Once more the hijab made news. The Supreme Court came up with a dresscode for a repeat All-India Pre Medical Test (AIPMT) last month to put a leash on cheaters but managed to stir the hornet’s nest with its ruling on the wearing of hijab.
In UK, France and Netherlands similar debates over the headscarf have erupted but the one in India was a first. In another first, India celebrated World Hijab Day this year on February 1, an annual event since 2013 to chase away prejudices about the covering. Girls in Lucknow were the first to respond to Bangladesh-born New York girl Nazma Khan’s call to women both Muslims and non-Muslims to experience the veil. From Kolkata to Kochi, Bombay to Bangalore, more and more city-bred girls in their teens to thirties are “willingly” taking to the veil as an act of underlining their power to make a choice that challenges the stereotype of headscarf-wearing women.
As opposed to the reformist 70s when educated Muslim women started laying aside the veil, donning of the hijab to flaunt their religious identity seems to be the new order of the day. Hear it from Sharnas Muthu doing her PhD on dignity of women from Jamia Millia Islamia, Delhi: “One never questions a girl in sari or salwar. Then why hijab? There’s no compulsion. It’s me.” Ummul Faisa, an MPhil student in JNU smiles: “I’m no longer the only hijabi girl on campus.”
Despite the initial awkwardness, Shaiqa Janna had a point to make as the only girl in her family to don the hijab at 15. “The hijab cannot stop you from growing.” Now 19, Shaiqa is studying to be a journalist and keeps a blog called ‘With The Scarf | murmurs underneath’.
“Man, I look so photogenic in my hijab!” chirps Safa Siddiqui, 26 a freelance writer in Bombay who had never seen her mother or sister in a veil. “I was a hijabi at 22 and warned I may not find a media job. I faced rejection and my hijab was a reason they cited.” Before her next interview, she sent out an alert. “I’m a hijabi and it doesn’t come in my way.” She landed her first assignment and it’s been four years since.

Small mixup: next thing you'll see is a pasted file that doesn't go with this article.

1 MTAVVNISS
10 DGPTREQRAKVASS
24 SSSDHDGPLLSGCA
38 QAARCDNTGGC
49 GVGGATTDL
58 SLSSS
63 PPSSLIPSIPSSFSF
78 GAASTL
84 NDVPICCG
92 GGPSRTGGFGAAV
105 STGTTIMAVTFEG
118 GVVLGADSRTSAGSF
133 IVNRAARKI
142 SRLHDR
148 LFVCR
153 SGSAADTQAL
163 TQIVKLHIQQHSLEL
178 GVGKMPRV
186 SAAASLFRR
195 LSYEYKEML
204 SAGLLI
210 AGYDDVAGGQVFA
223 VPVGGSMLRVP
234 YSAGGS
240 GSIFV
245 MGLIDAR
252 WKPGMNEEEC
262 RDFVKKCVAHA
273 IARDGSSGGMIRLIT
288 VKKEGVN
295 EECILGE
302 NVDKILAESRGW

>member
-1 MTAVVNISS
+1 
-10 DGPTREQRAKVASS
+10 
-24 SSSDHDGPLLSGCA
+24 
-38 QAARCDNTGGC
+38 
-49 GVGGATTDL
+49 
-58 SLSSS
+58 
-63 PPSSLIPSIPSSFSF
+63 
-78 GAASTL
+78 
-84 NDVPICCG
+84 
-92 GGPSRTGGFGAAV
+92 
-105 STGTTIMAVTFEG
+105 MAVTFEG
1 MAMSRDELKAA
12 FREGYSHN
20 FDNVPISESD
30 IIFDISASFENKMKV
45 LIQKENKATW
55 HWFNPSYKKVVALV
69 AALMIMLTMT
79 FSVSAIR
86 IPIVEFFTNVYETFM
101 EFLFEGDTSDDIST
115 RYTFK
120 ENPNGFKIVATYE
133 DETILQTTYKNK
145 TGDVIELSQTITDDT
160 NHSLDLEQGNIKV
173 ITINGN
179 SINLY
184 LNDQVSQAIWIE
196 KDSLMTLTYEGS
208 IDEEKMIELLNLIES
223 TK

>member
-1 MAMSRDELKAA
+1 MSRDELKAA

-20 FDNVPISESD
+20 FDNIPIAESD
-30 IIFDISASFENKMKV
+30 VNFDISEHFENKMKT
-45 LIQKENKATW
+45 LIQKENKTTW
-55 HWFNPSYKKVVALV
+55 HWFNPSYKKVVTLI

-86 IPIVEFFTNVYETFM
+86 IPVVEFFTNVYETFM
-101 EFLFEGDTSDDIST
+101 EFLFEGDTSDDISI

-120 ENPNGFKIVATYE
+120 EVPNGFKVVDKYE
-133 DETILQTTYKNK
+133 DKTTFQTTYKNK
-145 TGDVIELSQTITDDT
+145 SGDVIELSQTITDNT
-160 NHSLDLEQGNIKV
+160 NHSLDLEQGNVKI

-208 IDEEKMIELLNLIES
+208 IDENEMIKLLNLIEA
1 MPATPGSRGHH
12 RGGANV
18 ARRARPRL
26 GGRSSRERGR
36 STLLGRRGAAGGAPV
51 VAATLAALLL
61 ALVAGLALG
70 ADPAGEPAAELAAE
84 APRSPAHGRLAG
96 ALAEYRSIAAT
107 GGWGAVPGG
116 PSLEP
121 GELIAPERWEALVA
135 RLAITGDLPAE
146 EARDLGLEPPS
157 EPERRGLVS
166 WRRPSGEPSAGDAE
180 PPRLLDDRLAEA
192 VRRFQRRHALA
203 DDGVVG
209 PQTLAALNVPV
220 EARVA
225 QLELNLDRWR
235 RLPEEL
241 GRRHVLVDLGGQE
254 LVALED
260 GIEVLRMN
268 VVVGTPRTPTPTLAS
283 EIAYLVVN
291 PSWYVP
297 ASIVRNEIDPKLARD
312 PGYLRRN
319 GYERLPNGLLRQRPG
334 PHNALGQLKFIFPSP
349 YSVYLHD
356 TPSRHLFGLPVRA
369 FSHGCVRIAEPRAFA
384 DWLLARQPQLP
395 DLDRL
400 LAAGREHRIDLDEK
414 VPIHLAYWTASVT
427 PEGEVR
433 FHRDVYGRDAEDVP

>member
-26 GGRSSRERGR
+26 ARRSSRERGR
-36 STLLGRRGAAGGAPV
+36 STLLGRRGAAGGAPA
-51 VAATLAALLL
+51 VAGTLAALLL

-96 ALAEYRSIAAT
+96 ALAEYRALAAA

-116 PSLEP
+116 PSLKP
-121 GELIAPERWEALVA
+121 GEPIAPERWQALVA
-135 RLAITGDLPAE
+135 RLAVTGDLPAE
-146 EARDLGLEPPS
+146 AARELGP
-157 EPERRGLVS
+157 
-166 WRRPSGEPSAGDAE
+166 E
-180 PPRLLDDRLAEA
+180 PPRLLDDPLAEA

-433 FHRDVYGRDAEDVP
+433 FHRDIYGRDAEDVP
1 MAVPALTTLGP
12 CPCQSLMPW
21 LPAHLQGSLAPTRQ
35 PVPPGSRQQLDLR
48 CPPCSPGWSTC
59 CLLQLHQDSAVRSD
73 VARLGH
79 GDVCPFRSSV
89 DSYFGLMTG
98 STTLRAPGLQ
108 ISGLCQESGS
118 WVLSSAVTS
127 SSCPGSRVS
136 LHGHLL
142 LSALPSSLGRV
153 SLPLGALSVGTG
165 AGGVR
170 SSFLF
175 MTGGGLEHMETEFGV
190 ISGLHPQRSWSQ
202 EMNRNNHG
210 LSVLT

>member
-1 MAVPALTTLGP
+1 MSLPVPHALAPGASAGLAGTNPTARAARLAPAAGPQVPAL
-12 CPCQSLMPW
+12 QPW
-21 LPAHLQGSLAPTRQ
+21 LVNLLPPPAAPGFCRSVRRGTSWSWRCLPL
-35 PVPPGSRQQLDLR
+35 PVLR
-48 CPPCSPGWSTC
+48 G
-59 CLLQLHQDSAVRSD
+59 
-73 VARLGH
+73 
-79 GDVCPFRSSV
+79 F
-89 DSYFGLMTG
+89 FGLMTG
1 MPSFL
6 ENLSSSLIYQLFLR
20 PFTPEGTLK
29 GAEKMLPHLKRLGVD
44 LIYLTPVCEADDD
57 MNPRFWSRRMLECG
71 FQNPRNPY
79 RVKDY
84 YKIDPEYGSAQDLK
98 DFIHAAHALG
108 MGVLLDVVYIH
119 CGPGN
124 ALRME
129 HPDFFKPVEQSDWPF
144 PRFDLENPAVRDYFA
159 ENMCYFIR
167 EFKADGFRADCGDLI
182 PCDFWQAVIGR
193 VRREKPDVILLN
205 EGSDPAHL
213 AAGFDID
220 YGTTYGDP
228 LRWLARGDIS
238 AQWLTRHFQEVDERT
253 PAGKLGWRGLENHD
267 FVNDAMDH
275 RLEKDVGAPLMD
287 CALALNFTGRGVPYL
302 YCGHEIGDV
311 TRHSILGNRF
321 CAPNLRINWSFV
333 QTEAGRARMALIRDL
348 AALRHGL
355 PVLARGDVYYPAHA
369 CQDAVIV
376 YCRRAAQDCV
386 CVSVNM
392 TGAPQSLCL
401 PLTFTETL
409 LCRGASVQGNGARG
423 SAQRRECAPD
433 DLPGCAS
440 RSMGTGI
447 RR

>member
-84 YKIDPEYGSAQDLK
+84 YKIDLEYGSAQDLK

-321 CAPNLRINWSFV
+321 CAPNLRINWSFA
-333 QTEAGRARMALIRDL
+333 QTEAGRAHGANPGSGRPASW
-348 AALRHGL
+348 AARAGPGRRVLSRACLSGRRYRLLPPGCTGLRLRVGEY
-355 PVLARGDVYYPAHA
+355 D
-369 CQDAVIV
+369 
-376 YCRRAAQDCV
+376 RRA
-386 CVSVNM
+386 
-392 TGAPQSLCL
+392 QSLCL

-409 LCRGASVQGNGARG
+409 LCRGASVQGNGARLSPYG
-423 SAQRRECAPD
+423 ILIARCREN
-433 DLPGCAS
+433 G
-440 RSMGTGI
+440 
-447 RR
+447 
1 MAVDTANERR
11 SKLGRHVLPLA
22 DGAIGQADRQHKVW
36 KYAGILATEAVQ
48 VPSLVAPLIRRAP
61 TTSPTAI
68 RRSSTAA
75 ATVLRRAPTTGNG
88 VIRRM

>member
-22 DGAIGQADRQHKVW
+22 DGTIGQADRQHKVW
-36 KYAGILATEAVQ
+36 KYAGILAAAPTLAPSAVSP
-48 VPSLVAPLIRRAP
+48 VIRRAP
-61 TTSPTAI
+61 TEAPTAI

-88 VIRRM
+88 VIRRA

The drift owes itself to easily available Islamic literature in English and simplified text, scholarly sites and apps that have replaced the local maulvis and scriptures previously limited to Urdu and Arabic. “The Quran is no longer a book we only kiss and hug but read. It’s helped me understand that the hijab isn’t derogatory. I wear it with pride,” says Mueena Dawood, 35, from Kochi.
Uzma Naheed, who works for the rights of Muslim women, observes, “I haven’t seen such confident girls in hijab. Impressed by the progressive movements, women did away with the hijab. Now their daughters are going back to it.”
Mariyah Gour Ghori, head of Sociology at Rizvi College, Mumbai, remembers being an exception in her burqa and sports shoes when she joined college. “After the 1993 Bombay riots, girls were either giving up the hijab to blend in or dropping out of college. No one wore it out of choice but for acceptance. I’m glad to see so many of my students now wear it without inhibition.”
“Call it a new wave of feminism!” sums up Aysha, who runs an international school in Bangalore.
And these hijabi feminists have swag too. Blogs, pages and video tutorials like Hijab Swag, Funky Hijab Love on Facebook, Pinterest, Tumblr and YouTube is where the fashion forward hang out. The in-thing? “Camel hump style of tying your hair in a high bun under the hijab, under-scarf, brooches and the umbrella cut burqa,” informs Shaiqa.
The local darzi too is passe. Islamic boutiques sell designer and imported abayas and hijabs that can cost up to a lakh. Calcutta got its first Islamic fashion store in 2010, Bangalore has seen a couple and Kochi too in the last two years. In Bombay, one can now venture beyond Mohammad Ali Road or Bhendi Bazar and browse rows of showrooms in Bandra, Jogeshwari, Madanpura and Mira Road. If online shopping is in vogue, these women have their carts full with veils in different silhouettes and embellishments of crystal, zari, net and laces from Gulf and Arab shores.
It’s getting easier for Muslim girls in the country to carry their drape like a badge of honour in a world full of skeptical opinions about Islam. But does it risk seclusion or can it become an enabler? “The norms one imbibes from childhood gets internalized but the social context for the hijab has changed. Women wanting to wear it by choice come from a ‘we-feeling’ that also gives them a sense of identity. At the same time, a deeper study of the origins of the hijab is necessary to assess the good or bad,” explains Nandini Sardesai, sociologist